Edinburgh - Fort William
Scotland Travel Blog› entry 3 of 6 › view all entries
Got up and had a lovely full Scottish breakfast, Dave had some haggis with his which tasted just like a mince patty with oats in it. Checked out and caught a cab to Avis car hire. Collected our Vauxhall Zafira and our Tom-tom (Satellite Navigation system) and started on our way to Stirling.
The Tom-tom was the best idea ever, I didn’t have to look at any maps and we got everywhere quicker.
Edinburgh to Stirling was very flat fields and we could see hill in the distance.
Arrived in Stirling which was a lot bigger than I had thought and was a very pretty town. Found our way up the hill to the castle where, like Edinburgh, we had a great view of the town and across the valley to the Wallace monument.
We used our Explorer passes to get in and went to watch a guy dressed as a knight playing with some children in the bowling green gardens. Dave had a chat to a guy who had armour on display and got some photos wearing a helmet.
Joined a tour group led by a rather posh Englishman and went around the outside of the castle where he explained about the architecture and some history before going into the great hall and the Chapel
Royal. Dave and I left the group and had a look around the kitchens which had recreations of how they would have looked and been used many years ago on display.
From there we went through town to the Wallace monument which is up on a large mound on the opposite side of town to the castle. Parked the car by the tourist shop and a huge stone sculpture of William Wallace.
Entering the monument the gift shop is on the bottom floor and the entrance to the stairwell. On the first floor a tribute to William’s life and a display about the battle of Stirling bridge as well as his broadsword. The second floor contained a hall of heroes with Robert the Bruce and Robbie Burns. And the third floor was a display about building the monument.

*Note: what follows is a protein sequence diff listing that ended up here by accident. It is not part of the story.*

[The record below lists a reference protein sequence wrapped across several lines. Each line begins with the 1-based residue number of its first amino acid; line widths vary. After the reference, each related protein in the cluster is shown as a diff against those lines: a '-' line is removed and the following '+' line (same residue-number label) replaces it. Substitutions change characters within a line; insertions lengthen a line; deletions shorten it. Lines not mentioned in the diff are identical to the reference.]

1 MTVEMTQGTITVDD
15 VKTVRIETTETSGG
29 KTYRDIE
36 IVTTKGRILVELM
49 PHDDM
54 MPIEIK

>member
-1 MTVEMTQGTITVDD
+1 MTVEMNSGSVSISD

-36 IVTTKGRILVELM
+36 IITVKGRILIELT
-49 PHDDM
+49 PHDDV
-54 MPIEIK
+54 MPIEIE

Another stairwell lead us to the very top and a 360 degree view of Stirling and it’s surrounding area.
It was quite weird to think of all the battles and important historical happenings that went on in the area we were looking down on, although now they were covered in a modern town.
On the road again we headed toward Balloch at the foot of Loch Lomond.
Headed up the West side of Loch Lomond. The road was mostly tree lined but we got glimpses of the huge lake every now and then. Stopped for some photos at a picnic stop where we could see up both ends of the loch.
Headed North through small dainty towns and started getting into more mountainous country. Stopped at a waterfall by the side of the road for more photos.
It was just after this stop we got to a sign which said ‘welcome to the highlands’. Had to get a photo of this sign which was in the middle of nowhere, surrounded by huge baron valleys and plains dotted with small ponds.
Further on the landscape reminded me of Fiordland, just before you get to Homer Tunnel, looking to the road before you, and all the mountains, you wonder where the road actually goes. This was one of the most spectacular parts of our trip. Passed Glencoe and were soon on the lakeside drive into Fort William.
Fort William was a lot bigger than we expected and reminded me a lot of Queenstown, Dave even said on the drive in, that it reminded him of coming into Queenstown from Frankton! The town is very alpine and has that feel of adventure and outdoors, just like Queenstown.
.Found out hotel, The Nevis Bank hotel almost straight away and checked in. Just had a standard room with bathroom and views of the town. Showered and got changed and headed down to the restaurant for dinner. Had a lovely bottle of Riesling, mushroom risotto and garlic bread before heading out to the bar and settling down to watch the France V England semi final.
Had a few beers and celebrated the win with a few games of pool and a bash of the jukebox.